I’m that person who always has a new credit card. With the barrage of lucrative credit card sign-up bonus offers and some nice ongoing perks just for holding a certain credit card, I’m making the most of what credit card companies offer while making sure to manage multiple credit cards responsibly.
When you manage multiple credit cards with different banks, it can be a bit of a hassle. Knowing which cards to use when and how to get the most out of each of them can take some time to learn as well. And if you don’t keep track of all your cards, you might end up paying unnecessary fees and damaging your credit score.
Here are some of the best tips on how to manage multiple credit cards.
Don’t let credit go to your head
Before applying for a dozen of the best credit cards, make sure you’re completely in control of your spending habits. Credit card companies will dole out tons of credit to you if you have a relatively good credit score and a stable income. But that pristine credit report can quickly turn into bad if you don’t know how to manage multiple credit cards.
When you manage multiple credit cards, it’s even more important to pay attention to your expenses to make sure you’re not overspending. Your spending should be limited to the funds available in your bank account. Unless you have a plan to take advantage of a long-term 0% intro APR card for a big, but necessary, purchase, don’t spend more than you can afford to pay off at the end of the month.
You can get hit with late fees and interest payments if you spend more than you can afford. Plus, those late payments will show up on your credit report. Consistently bumping up against your credit limit can also impact your credit score. That’ll make it hard to get approved for more credit cards in the future. And they affect your interest rates for major loans like mortgages and auto loans. If the fees spiral out of control, you could even end up in credit card debt, which is the last thing you want.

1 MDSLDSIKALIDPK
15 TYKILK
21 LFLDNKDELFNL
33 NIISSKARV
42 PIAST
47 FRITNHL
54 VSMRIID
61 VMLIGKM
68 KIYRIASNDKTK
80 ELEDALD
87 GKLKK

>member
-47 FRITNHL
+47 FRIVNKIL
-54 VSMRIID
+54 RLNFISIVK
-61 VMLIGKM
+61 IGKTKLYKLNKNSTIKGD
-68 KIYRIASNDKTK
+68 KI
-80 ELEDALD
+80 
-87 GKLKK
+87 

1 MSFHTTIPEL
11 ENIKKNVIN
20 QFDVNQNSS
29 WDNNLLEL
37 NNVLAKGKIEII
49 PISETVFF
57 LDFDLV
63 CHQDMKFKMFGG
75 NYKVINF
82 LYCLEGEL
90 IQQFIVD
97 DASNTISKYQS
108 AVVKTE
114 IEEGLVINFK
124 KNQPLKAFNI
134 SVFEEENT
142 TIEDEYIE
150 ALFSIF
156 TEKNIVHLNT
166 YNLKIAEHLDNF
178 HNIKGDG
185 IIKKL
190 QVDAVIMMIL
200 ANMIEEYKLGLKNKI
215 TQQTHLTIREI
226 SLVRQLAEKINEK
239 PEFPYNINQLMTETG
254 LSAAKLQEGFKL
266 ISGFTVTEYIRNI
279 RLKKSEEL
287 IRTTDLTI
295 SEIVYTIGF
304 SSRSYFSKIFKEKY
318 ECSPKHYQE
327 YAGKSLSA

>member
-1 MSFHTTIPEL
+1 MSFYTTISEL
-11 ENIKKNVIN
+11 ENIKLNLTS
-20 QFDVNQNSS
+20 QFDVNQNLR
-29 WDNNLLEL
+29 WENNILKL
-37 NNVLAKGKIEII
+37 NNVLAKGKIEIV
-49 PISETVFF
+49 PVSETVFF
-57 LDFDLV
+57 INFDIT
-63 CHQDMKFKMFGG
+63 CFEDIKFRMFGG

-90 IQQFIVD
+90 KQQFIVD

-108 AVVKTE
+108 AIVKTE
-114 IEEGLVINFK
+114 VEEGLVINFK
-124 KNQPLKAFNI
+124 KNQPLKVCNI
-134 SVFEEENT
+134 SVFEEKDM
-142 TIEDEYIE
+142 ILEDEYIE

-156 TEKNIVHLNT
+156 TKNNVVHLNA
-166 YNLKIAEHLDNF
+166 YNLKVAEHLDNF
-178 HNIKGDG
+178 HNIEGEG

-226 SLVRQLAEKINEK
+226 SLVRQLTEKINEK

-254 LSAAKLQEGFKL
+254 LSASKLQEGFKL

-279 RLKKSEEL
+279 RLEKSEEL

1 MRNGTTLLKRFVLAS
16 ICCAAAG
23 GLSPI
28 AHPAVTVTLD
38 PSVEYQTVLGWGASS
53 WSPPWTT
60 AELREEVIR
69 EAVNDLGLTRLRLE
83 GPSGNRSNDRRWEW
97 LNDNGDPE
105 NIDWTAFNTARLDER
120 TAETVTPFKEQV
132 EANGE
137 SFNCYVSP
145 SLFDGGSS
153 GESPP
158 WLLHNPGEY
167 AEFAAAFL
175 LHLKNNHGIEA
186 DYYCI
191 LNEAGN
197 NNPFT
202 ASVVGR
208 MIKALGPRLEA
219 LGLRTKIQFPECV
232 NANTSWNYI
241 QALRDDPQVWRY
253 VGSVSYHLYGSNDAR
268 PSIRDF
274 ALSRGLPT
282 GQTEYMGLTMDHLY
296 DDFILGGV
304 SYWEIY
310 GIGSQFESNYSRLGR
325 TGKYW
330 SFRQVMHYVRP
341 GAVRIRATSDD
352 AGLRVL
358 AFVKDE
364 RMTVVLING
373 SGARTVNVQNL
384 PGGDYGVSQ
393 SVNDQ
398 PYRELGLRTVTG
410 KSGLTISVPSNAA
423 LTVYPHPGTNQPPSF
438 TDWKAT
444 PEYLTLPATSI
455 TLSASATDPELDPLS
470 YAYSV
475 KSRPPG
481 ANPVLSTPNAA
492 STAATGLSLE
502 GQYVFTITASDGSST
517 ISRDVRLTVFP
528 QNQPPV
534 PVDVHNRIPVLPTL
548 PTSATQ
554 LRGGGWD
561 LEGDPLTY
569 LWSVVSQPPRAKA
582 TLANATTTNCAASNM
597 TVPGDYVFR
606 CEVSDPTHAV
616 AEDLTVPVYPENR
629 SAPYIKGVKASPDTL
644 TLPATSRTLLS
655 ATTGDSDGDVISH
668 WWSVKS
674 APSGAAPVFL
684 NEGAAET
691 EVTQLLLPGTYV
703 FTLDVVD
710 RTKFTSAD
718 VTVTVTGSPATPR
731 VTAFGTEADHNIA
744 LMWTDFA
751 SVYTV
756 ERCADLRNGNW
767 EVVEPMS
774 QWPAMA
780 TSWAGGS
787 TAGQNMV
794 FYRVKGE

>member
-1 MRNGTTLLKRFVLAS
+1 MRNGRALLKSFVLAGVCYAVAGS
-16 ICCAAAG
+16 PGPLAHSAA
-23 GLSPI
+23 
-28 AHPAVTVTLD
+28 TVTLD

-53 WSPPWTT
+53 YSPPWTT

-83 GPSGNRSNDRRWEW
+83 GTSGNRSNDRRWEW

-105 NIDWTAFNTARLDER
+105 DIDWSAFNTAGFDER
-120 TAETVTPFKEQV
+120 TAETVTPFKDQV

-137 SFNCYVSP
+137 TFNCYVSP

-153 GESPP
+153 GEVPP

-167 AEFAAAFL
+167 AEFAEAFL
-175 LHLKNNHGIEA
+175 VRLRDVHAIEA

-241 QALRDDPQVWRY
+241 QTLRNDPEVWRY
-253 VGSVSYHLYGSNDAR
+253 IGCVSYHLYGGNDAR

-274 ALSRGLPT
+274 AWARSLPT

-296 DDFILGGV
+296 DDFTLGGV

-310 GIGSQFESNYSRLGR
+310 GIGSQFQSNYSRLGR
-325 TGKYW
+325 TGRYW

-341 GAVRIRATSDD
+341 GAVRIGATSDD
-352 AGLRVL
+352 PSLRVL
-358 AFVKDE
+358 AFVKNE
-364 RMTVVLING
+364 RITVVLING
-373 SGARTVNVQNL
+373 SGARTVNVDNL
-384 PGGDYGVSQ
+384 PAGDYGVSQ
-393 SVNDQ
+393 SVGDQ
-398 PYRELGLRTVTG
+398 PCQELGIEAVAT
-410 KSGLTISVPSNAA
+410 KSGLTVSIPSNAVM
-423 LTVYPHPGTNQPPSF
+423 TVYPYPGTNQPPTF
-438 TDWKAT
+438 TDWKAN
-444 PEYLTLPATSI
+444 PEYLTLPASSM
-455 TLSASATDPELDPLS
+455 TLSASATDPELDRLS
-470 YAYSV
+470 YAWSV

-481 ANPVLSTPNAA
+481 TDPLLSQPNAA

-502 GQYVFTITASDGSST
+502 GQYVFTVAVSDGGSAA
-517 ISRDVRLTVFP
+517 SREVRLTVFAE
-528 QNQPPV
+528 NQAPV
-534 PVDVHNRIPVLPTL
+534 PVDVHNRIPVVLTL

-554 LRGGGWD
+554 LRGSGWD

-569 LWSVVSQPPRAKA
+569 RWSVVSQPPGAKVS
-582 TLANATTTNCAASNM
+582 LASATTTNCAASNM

That means paying attention to your spending and staying on top of all of your accounts, even if they’re with several banks. Luckily, there are some tools and services that can help you manage multiple credit cards and avoid credit card debt.
Know your dates
Every credit card has a few important dates you should track, especially when you manage multiple credit cards. Using a spreadsheet or writing them down in a notebook can take care of most of the problems with managing multiple credit cards. Know the following three dates for every credit card:
- Payment due date: This is the most important date to know. If you want to manage multiple credit cards, keep track of this date for each card. This is the date you have to send money to the credit card company. If your payment doesn’t come in on or before that date, you’ll get hit with a late fee and start racking up interest. If you’re using autopay, make sure you have the funds ready to withdraw from your account before the due date. If not, you could get an overdraft fee. You can often change your due date by calling the credit card issuer.
- Statement closing date: Most credit card companies close cardholder statements on the same day each month. This date can be useful to know. It can be the difference between paying for a big purchase in 25 days or 55 days if you time things right (or wrong). As mentioned above, you shouldn’t spend more than you can pay off right away. But a few extra days with cash in an interest-bearing account never hurts.
- First month of the cardmember year: This is usually when the annual fee for premium cards hits your statement. If you manage multiple credit cards with annual fees, review each credit card’s benefits before this month. Consider downgrading to a no-annual-fee card if you can’t justify the fee. You can also call the credit card issuer and see if they’re willing to offer you a bonus to stay a cardmember.
Make your life easier: Use autopay
When you manage multiple credit cards spread across multiple banks, one of the best things you can do is use autopay. As mentioned above, you should know the due dates of all your credit card bills, but it’s easy for them to slip your mind. Before you know it, you could be paying a late fee if you don’t have autopay set up.